Zemlinsky, Der Traumgörge, directed by Joachim Schloemer, sets by Jens Kilian, Deutsche Oper, photo by A. T. Schaefer
The choreographer and director Joachim Schloemer has struggled so hard to come up with a contemporary take on the piece, rich in meaning and open to a variety of interpretations, that he has rendered the plot, which was confusing enough to begin with, almost entirely unintelligible. Zemlinsky’s opera plays out in a timeless setting of small-town life. Dreamy orphan Görge is more interested in the world of fairy tales than in his bride-to-be, Grete. He runs away before the engagement party. After years of wandering, he finds his dream woman, the social outcast Gertraud. He rescues her from a witch-hunt and brings her to his home town, where all are enthralled by his storytelling and respect him as their leader.For another viewpoint, George Loomis reviewed the production (Berlin operas: A grim myth and an abstruse fairy tale, June 5) for the International Herald Tribune:
Schloemer sets the action in the broken-down anteroom of a modern- day underground railway. Static escalators, grubby stairs, illuminated announcements (“FIRE! FIRE! FIRE!”) and a couple of bare concrete walls form a space that is halfway to nowhere (sets: Jens Kilian). The villagers of the first act are grey- suited office-workers, the miller and pastor are drunks, Görge drafts film scripts and wears thick glasses.
The second act, Zemlinsky’s exploration of brutality and violence, mingles subcultures of pimps, hippy surfies, puking proletarians and lumpish religious fanatics. Görge is a tramp, his Gertraud a junkie. For the postlude of the couple’s triumphant return home, Schloemer has devised a bizarre bunker of conformist cultism, Stepford Wives meet Jim Jones. The chorus are dressed in identical 1950s leisurewear, and there’s a mass suicide just before the final curtain.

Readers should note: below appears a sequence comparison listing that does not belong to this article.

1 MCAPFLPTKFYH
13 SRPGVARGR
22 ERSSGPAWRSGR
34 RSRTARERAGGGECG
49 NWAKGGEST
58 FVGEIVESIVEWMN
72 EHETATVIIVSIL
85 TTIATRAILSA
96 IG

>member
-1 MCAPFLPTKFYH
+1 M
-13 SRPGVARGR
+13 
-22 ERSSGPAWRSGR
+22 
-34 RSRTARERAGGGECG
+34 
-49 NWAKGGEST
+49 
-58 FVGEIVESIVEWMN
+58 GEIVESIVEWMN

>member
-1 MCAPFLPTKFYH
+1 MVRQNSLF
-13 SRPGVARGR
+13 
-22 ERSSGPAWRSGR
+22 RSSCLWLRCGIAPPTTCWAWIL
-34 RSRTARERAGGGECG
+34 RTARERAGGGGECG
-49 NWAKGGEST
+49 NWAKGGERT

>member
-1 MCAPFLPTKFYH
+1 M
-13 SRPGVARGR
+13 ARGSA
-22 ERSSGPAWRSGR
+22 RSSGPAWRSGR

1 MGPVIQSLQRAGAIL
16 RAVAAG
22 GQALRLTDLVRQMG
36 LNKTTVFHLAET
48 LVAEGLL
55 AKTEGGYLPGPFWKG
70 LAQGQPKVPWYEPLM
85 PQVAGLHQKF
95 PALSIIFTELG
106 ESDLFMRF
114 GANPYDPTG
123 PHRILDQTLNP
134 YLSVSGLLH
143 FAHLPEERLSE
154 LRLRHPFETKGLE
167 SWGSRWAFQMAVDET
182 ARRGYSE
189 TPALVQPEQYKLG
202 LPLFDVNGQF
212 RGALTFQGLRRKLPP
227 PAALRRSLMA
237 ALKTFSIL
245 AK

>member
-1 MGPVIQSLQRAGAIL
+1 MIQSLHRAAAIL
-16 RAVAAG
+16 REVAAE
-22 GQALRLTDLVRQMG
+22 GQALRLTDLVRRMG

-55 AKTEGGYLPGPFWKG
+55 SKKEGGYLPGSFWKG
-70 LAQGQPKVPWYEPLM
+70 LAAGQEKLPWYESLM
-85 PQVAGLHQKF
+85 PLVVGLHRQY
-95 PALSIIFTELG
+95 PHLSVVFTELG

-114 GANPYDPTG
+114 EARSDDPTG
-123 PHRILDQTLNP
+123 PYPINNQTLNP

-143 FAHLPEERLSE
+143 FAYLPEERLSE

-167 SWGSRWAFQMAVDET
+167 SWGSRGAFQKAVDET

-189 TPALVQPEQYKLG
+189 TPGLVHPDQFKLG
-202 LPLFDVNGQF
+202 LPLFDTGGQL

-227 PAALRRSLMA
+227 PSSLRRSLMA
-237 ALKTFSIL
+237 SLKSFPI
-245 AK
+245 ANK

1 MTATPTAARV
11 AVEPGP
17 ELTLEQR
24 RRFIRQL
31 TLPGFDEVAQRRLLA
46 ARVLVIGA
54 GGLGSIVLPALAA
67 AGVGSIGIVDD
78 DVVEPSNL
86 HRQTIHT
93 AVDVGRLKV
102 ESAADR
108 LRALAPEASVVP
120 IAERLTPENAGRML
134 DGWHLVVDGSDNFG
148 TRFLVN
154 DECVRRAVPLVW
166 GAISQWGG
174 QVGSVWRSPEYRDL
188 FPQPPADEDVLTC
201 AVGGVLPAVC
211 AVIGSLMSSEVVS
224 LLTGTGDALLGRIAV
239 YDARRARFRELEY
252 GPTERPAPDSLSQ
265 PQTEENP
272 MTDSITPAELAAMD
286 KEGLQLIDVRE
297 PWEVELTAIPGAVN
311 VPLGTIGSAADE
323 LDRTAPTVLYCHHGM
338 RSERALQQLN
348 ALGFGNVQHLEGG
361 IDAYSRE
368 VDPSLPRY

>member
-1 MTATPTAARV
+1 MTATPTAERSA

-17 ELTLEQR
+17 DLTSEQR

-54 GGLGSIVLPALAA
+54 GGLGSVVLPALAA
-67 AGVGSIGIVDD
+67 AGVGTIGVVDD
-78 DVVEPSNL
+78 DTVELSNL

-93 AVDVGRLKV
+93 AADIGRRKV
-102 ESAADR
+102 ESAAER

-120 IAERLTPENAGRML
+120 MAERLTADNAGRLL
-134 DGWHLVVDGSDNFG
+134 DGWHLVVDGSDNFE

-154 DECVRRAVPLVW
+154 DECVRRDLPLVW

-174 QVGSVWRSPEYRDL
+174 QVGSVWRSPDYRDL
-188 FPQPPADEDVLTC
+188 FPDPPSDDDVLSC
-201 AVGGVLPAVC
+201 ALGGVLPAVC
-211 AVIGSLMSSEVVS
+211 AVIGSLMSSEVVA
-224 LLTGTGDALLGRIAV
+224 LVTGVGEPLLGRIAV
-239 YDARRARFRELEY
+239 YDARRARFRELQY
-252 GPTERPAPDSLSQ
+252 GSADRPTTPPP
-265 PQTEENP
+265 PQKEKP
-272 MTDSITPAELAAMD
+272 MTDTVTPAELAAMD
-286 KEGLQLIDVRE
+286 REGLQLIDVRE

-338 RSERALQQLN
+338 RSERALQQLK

Alexander von Zemlinsky's "Der Traumgörge," or The Dreaming George, an opera about fairy tales from early 20th-century Vienna [is] now in the repertoire of the Deutsche Oper Berlin. Görge's preoccupation with fairy tales, which he believes "must be for real," breaks up his prospective marriage to Grete. But in Act II, which confusingly has almost entirely new characters, he meets Gertraud, whom he eventually recognizes as his fairy princess come to life. Reaching this conclusion is a tortuous process, however, and Zemlinsky's churning chromatic score adds another layer of complexity.Well, I for one would still like to hear this opera. The Deutsche Oper's Web site has more pictures.
A colleague of Schönberg who never made the break to atonality, Zemlinsky rightly has his champions, but "Der Traumgörge" does not find him at his best, certainly not as a dramatist. Nor does Joachim Schlömer's production supply much in the way of insight. Jens Kilian's set depicts a vast hall with two (nonworking) escalators. It could be an office building housing Görge's potential publisher, for he and his many papers spend a lot of time in the lobby. The staging has a number of perplexing touches, such as having a shopping cart tumble down an escalator, including a quasi-ballet of skateboarders and portraying the citizens of Görge's village as dead in the final scene. The tenor Steve Davislim does yeoman work as Görge and Manuela Uhl brings an arresting dramatic soprano to Gertraud. The conductor Jacques Lacombe stressed clarity of texture over bringing out the colors and passions of the score. But it is doubtful that a more fervent interpretation would have added appreciably to the Deutsche Oper's case for the opera.